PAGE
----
ADRIAN – Name a few particularly well-known film scores of the past half-century, and chances are they were written by John Williams.
After all, the list of Williams film scores includes those of “Jaws”, “ET”, “Close Encounters of the Third Kind”, “Superman”, “Jurassic Park”, Indiana Jones films, most of the Harry Potter canon, and a whole host of other blockbuster films.
And, oh yes, then there’s his music for the “Star Wars” franchise.
The latter is the focus of this year’s Adrian Symphony Orchestra pop concert, which will take place at 7 p.m. on Friday, February 18 at Adrian College’s Dawson Auditorium.
Tickets are $32, $29 and $21 for adults; $30, $27 and $21 for seniors; and $18 and $15 for students. They are available at adriansymphony.org; by calling 517-264-3121; at the ASO office at Mahan Hall, Adrian College; or at the door from two hours before the performance.
Audiences are invited to dress up as their favorite “Star Wars” characters and enter a costume contest during the concert, with the audience selecting the winner.
The ASO decided years ago to make its annual February concert a family-friendly pop performance, and “it really paid off,” said music director Bruce Anthony Kiesling. “He has grown year by year.”
For this edition of the annual tradition, Kiesling wanted to present a sample of music from all three “Star Wars” trilogies as well as some of the other films in the canon. The concert features some of the most recognizable music from the films, including the main theme itself, “Princess Leia’s Theme”, “Yoda’s Theme”, “Imperial March” and “Cantina Band”.
The program also includes music from what might be lesser-known films in the series, such as “Across the Stars” from “Attack of the Clones”; the “Scherzo for X-Wings”, “Rey’s Theme”, and “The Jedi Steps and Finale” from “The Force Awakens”; and “Jyn Erso and Hope” from “Rogue One,” which “Star Wars” fans will know was NOT scored by Williams but rather by Michael Giacchino.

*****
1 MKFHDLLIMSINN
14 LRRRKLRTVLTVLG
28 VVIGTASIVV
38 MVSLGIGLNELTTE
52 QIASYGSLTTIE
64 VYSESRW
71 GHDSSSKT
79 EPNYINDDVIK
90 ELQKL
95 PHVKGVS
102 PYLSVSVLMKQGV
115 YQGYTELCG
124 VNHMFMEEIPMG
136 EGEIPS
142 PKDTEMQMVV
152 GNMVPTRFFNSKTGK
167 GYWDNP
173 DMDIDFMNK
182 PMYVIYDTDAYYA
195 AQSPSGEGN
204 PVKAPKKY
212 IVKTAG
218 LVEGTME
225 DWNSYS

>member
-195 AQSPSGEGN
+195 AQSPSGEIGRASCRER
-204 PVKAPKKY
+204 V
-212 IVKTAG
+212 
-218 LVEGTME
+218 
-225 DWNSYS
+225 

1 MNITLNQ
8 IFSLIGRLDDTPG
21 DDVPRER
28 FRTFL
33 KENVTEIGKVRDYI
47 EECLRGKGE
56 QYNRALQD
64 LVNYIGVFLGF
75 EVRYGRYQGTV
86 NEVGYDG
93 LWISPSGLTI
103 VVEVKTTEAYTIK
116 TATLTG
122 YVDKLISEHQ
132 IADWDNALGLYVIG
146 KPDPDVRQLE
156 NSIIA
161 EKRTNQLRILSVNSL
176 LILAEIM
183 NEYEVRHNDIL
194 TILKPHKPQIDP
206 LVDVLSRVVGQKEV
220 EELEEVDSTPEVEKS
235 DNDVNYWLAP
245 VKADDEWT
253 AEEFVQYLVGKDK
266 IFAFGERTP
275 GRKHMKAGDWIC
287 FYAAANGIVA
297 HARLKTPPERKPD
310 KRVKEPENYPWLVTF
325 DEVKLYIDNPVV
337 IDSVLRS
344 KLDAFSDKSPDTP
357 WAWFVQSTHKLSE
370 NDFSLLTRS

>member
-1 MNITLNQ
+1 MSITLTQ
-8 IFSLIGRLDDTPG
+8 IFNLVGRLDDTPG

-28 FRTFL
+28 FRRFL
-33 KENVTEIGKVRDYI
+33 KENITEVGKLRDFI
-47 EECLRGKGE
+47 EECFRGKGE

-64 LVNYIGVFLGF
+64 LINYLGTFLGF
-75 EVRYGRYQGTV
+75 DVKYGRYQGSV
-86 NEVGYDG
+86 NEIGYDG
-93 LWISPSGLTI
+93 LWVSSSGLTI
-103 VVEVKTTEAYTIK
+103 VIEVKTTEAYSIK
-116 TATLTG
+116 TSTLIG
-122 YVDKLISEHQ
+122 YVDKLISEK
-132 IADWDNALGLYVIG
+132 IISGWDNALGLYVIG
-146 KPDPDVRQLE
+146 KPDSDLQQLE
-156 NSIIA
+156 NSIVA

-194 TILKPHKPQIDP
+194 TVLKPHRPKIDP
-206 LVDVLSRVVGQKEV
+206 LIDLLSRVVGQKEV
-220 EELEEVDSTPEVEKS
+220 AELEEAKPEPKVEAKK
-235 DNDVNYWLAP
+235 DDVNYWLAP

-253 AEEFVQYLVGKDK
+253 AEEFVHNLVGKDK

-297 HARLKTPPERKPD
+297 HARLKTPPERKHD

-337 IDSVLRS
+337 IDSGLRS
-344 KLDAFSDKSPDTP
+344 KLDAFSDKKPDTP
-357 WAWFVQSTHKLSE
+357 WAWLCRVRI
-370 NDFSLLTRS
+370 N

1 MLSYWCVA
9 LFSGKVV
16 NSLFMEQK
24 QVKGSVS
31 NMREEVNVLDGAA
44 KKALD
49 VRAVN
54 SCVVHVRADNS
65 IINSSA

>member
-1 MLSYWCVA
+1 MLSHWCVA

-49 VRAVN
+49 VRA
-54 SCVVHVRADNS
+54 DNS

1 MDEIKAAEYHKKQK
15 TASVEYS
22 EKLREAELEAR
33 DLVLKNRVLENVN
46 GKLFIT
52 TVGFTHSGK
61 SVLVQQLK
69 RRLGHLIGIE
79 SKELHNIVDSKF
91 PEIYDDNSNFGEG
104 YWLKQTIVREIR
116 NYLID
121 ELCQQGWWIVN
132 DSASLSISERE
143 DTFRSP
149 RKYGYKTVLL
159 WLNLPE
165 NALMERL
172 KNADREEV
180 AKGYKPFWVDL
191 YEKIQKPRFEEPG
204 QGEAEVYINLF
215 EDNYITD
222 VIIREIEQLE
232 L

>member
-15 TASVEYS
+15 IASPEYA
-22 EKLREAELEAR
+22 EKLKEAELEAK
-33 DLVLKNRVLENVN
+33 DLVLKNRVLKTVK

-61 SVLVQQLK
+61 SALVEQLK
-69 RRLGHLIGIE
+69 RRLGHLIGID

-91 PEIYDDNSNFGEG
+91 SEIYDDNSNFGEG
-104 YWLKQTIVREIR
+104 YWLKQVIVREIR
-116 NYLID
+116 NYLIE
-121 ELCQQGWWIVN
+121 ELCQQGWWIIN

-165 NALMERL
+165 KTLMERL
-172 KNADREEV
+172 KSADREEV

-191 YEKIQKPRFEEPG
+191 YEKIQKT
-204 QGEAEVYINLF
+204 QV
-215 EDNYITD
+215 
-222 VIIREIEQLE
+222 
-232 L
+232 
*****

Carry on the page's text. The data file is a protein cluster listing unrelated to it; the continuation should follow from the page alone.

Giacchino “has established himself as the heir apparent to John Williams,” Kiesling said, and his “Rogue One” music “will provide an inspiring ending to the concert.”
Friday’s performance also includes a dash of music from a few other Williams-scored films. There is “Adventure on Earth” by “ET”, for example, and music “Indiana Jones”: “The Adventures of Mutt” by “Indiana Jones and the Kingdom of the Crystal Skull” and the “Scherzo for Motorcycle” from the third film “Indiana Jones and the Last Crusade”.
Viewers will even learn a bit more about how certain Williams themes relate to the world of classical music. Kiesling and the ASO, for example, will present an excerpt from Howard Hanson’s Symphony No. 2 to illustrate its influence on Williams’ score for ‘ET’.
Why, exactly, does Williams rise to the top of anyone’s list of great film score composers?
Kiesling actually thinks Williams doesn’t get enough credit for his scoring skills overall. “He has an incredible gift for orchestral color and melody,” he said. “The music never seems to take over the film. I don’t think he’s appreciated enough for his score. Everyone just knows he writes great themes.
For example, he points to “Hook”, one of Williams’ scores “without great themes, but just good music”.
Kiesling said that while he’s tried many times to present film music in concert, it doesn’t always work as well as it does with Williams’ music, because some composers don’t write in a way that makes the snippets effective as stand-alone pieces. But Williams, on the other hand, has a real knack for writing music that works perfectly in concert form.
“His music extracts so well from movies, and not all composers do,” he said, and the themes “seem so complete to me. I really think he’s a master of the abridged orchestral work.
If you are going to
WHAT: ASO “Star Wars Universe” Pop Concert
WHEN: 7 p.m. on Friday, February 18
WHERE: Dawson Auditorium, Adrian College
TICKETS: $32/$29/$21 for adults, $30/$27/$21 for seniors, $18/$15 for students
HOW TO ORDER: Online at adriansymphony.org; by calling 517-264-3121; at the ASO office at Mahan Hall, Adrian College; at the door from two hours before the performance